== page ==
To mark the end of Pride month, local MP Nickie Aiken spoke in the House to champion the rich LGBTQ social and cultural heritage that can be found in the Cities of London & Westminster.
Nickie spoke of how proud she was for how our community rallies together to celebrate.
Nickie lamented the fact that London’s Pride March has yet again had to be postponed this year due to Covid, but suggested a cross party effort, from both Houses, to have a group representing Parliament at the next event.
Nickie highlighted not only the Government’s landmark ban on conversion therapy, but also how the UK remains one of the most open and tolerant countries in the world. She also welcomed the Prime Minister’s announcement that the UK will host its first ever global LGBTQ conference in June next year, to bring into sharp focus a fresh discussion on legislative reform to tackle violence and discrimination, and ensure equal access to public services, including health services, for LGBTQ+ people.
In the debate, Nickie contributed
Thank you Madam Deputy Speaker. May I first start by thanking the Honourable Members for Wallasey, Carshalton & Wallington and Ochil & South Perthshire for securing this debate. And I'd like to also pay tribute to the Member for Liverpool Walton for his powerful personal contribution to this debate. And I think we were all very, very touched by his words in this house.
Madam Deputy Speaker, LGBT heritage is everywhere in central London, within my constituency of the Cities of London and Westminster. It is embedded in buildings, landscapes, all around us, as well as in the significant contributions made by the personalities connected to those landmarks. And I feel truly honoured that I represent an area with such a rich LGBTQ social and cultural history.
From the West End, Covent Garden, Piccadilly Circus, and to the incredible cultural hub that is Soho. In fact, the first gay bar in Britain in the modern sense was The Cave of the Golden Calf, opening in 1912, in Heddon Street, in the heart of the West End. I think a couple of my fellow members may have been to the opening. With Pride Month drawing to a close, I wanted to put on record how incredibly proud I am of our community for rallying together to celebrate. Indeed, despite the great challenges faced by the LGBTQ people during COVID-19, one thing the crisis has shown is the value and the power of community. I am proud that when I became Leader of Westminster City Council, one of the first appointments I made was to establish a lead member for the LGBT community. And I'm delighted that Councillor Ian Adams, who I appointed, retains that position today. Owing to his success of championing LGBTQ rights in London, Ian has won the Global Outstanding LGBTQ Role Model Award. And I'm sure the whole House will join me in celebrating this momentous achievement.
Of course, Madam Deputy Speaker, in normal times, we are so fortunate here in London to have such a wealth of celebrations during Pride Month. Not least the Great London Pride March, which last time, it was held in 2019, attracted an estimated 1.5 million spectators. I, in fact, took part in that Pride March. It was my first and by no means my last. I was part of the Westminster City Council parade group. And perhaps, I'm not sure if there is one in Parliament, perhaps if there isn't, we should organise a cross-party, cross, in both this place and the other place parliamentary group to take part in the next Pride March. But even without the scale of events we are used to, I remain proud of my constituents, my constituency's LGBTQ history, and how people here have still made sure we've had a really great Pride Month. It is this fortitude, madam Deputy Speaker, that represents the ultimate triumph of London. After all, though the vibrant festivities remain a key part of our celebrations, what this year has afforded us is the time to reflect, to remember, and to regalvanise our efforts to support the LGBTQ community. On this, I wholeheartedly support the government in its ambitions to ensure the UK remains one of the most open and tolerant countries in the world.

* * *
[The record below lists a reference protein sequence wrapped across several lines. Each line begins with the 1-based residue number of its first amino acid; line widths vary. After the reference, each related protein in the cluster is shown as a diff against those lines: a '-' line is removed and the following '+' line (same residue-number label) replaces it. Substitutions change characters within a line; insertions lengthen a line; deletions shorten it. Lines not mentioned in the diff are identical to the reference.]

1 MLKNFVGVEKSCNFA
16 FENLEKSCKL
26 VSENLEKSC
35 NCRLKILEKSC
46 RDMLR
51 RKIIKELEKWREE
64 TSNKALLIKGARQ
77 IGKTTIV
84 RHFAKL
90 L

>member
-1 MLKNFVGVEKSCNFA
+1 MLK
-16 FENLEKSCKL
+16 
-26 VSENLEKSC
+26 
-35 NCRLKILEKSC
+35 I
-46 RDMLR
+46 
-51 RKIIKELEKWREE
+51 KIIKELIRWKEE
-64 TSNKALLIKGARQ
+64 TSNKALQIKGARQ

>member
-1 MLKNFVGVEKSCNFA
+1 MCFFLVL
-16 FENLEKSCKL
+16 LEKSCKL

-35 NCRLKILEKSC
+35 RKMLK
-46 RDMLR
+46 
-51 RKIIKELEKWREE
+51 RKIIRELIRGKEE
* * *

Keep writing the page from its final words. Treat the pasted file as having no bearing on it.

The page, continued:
Like other members, I also welcome the Prime Minister's announcement that the UK will host its first ever LGBTQ conference in June next year, coinciding with the 50th anniversary of the first ever London Pride March. It is my hope that here we can bring into sharp focus a fresh discussion on legislative reform to tackle violence and discrimination, and ensuring equal access to public services, including health services for LGBTQ+ people. I also want to take this opportunity to welcome the government's landmark ban on conversion therapy. Our special envoy on LGBTQ+ rights, Lord Herbert, is correct when he says that this is a cruel practise that has no place in modern society. Especially in London, this Pride Month is wholly different, as I've said, from years before. But it still serves as a tribute to all those who have fought for an equal society where people can love freely, and live in peace and away from inequality.
We stand on the shoulders of giants, and we thank them for all they faced to get to where we are here today. Even in this place, I was shocked to discover that it was only 19 years ago, in 2002, that Sir Alan Duncan became the first sitting Conservative MP to voluntarily announce that he is gay. With this, I wish everyone a happy Pride Month. May the spirit of love continue throughout the year. And as a former constituent of mine, the brilliant Oscar Wilde, once said, We must keep love in our hearts. A life without it is like a sunless garden.
Watch Nickie's contribution in full here